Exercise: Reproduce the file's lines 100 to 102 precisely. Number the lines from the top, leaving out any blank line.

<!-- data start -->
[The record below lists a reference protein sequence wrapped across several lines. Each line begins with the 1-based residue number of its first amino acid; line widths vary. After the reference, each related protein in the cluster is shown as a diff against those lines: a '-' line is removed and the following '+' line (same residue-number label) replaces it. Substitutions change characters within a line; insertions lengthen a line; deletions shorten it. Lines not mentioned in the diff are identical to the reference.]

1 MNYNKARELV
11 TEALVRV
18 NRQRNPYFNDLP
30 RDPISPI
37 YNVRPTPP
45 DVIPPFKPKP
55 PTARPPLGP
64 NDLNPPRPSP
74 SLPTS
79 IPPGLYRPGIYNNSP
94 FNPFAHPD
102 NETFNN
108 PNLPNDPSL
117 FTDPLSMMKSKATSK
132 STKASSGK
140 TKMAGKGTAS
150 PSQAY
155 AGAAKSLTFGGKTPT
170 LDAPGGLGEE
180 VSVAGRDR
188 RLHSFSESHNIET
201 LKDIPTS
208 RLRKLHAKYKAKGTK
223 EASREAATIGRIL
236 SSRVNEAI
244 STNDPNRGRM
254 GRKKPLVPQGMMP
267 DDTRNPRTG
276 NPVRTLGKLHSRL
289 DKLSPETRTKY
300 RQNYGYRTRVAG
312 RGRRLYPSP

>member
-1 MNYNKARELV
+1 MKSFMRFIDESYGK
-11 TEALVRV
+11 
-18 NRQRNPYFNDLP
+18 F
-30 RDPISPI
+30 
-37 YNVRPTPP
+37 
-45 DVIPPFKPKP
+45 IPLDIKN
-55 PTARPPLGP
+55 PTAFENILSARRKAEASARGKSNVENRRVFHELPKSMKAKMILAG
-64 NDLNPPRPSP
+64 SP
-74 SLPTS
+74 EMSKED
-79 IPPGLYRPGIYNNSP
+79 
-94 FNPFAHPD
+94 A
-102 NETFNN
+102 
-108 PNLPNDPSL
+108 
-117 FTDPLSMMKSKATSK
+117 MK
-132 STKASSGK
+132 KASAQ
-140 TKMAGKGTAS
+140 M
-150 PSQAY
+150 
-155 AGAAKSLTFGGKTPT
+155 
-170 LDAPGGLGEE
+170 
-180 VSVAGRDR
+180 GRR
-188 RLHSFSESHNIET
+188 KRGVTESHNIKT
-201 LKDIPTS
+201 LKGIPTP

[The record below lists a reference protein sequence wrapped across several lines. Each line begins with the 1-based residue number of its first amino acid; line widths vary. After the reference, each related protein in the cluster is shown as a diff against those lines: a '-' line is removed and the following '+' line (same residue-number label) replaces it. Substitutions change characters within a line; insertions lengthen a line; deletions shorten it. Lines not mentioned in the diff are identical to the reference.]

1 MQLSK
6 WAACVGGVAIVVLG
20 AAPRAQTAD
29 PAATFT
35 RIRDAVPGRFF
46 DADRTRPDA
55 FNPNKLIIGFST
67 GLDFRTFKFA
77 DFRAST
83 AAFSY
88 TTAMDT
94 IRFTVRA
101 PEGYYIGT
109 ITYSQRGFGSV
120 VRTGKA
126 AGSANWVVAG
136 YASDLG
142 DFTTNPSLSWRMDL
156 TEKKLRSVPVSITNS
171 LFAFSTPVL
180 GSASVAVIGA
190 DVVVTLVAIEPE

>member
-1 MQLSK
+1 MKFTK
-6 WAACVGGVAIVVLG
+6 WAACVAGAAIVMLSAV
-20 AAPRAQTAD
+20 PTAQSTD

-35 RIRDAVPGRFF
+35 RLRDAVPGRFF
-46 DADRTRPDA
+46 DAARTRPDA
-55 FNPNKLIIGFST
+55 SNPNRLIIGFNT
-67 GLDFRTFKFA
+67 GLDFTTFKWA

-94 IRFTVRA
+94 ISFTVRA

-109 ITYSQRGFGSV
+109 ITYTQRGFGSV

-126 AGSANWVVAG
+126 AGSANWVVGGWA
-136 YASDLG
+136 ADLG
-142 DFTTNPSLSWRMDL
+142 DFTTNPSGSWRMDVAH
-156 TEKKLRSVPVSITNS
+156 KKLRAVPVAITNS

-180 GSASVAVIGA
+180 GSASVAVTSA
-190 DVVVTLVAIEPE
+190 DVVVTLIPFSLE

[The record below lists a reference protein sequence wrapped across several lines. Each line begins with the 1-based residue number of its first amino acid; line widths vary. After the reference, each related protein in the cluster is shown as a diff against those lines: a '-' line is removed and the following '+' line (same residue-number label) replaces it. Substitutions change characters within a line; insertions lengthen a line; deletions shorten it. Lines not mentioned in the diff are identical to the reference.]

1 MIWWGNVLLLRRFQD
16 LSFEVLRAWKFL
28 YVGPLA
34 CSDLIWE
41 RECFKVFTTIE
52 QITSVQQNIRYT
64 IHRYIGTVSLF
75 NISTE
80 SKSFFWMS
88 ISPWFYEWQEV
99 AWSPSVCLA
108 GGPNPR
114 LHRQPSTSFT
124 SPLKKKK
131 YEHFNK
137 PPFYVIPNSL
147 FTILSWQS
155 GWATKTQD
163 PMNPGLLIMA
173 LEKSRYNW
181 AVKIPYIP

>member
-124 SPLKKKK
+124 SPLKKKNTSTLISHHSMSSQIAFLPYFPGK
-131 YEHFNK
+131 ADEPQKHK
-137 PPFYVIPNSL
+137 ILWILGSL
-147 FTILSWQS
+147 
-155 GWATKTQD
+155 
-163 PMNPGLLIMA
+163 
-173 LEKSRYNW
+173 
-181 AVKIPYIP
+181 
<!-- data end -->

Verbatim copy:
180 GSASVAVIGA
190 DVVVTLVAIEPE

>member